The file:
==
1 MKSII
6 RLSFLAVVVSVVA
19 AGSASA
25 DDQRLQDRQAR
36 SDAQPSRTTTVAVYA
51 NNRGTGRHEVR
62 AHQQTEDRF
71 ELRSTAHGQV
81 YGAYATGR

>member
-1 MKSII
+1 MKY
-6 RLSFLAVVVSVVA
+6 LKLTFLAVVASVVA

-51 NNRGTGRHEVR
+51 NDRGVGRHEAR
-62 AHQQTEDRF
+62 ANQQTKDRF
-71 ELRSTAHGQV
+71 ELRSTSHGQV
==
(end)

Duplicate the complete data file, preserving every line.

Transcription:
1 MKSII
6 RLSFLAVVVSVVA
19 AGSASA
25 DDQRLQDRQAR
36 SDAQPSRTTTVAVYA
51 NNRGTGRHEVR
62 AHQQTEDRF
71 ELRSTAHGQV
81 YGAYATGR

>member
-1 MKSII
+1 MKY
-6 RLSFLAVVVSVVA
+6 LKLTFLAVVASVVA

-51 NNRGTGRHEVR
+51 NDRGVGRHEAR
-62 AHQQTEDRF
+62 ANQQTKDRF
-71 ELRSTAHGQV
+71 ELRSTSHGQV